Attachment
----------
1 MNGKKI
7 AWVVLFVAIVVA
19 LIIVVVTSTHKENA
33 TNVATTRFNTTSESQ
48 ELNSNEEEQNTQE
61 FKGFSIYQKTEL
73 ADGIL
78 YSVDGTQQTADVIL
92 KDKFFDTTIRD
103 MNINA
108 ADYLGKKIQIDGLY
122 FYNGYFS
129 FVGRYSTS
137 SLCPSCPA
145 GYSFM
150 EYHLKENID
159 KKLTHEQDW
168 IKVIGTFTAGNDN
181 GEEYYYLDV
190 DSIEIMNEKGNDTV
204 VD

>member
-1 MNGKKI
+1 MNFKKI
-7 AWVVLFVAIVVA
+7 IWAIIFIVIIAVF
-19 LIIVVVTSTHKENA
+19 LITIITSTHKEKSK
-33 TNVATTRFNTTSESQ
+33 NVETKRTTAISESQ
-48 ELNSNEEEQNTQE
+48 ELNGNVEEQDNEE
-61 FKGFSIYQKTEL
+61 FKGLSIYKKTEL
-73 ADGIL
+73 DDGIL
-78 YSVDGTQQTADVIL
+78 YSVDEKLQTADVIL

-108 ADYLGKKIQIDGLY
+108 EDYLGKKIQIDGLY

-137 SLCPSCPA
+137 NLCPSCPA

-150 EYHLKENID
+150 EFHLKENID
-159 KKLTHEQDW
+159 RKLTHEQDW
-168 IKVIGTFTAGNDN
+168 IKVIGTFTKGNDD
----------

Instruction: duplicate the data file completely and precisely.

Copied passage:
1 MNGKKI
7 AWVVLFVAIVVA
19 LIIVVVTSTHKENA
33 TNVATTRFNTTSESQ
48 ELNSNEEEQNTQE
61 FKGFSIYQKTEL
73 ADGIL
78 YSVDGTQQTADVIL
92 KDKFFDTTIRD
103 MNINA
108 ADYLGKKIQIDGLY
122 FYNGYFS
129 FVGRYSTS
137 SLCPSCPA
145 GYSFM
150 EYHLKENID
159 KKLTHEQDW
168 IKVIGTFTAGNDN
181 GEEYYYLDV
190 DSIEIMNEKGNDTV
204 VD

>member
-1 MNGKKI
+1 MNFKKI
-7 AWVVLFVAIVVA
+7 IWAIIFIVIIAVF
-19 LIIVVVTSTHKENA
+19 LITIITSTHKEKSK
-33 TNVATTRFNTTSESQ
+33 NVETKRTTAISESQ
-48 ELNSNEEEQNTQE
+48 ELNGNVEEQDNEE
-61 FKGFSIYQKTEL
+61 FKGLSIYKKTEL
-73 ADGIL
+73 DDGIL
-78 YSVDGTQQTADVIL
+78 YSVDEKLQTADVIL

-108 ADYLGKKIQIDGLY
+108 EDYLGKKIQIDGLY

-137 SLCPSCPA
+137 NLCPSCPA

-150 EYHLKENID
+150 EFHLKENID
-159 KKLTHEQDW
+159 RKLTHEQDW
-168 IKVIGTFTAGNDN
+168 IKVIGTFTKGNDD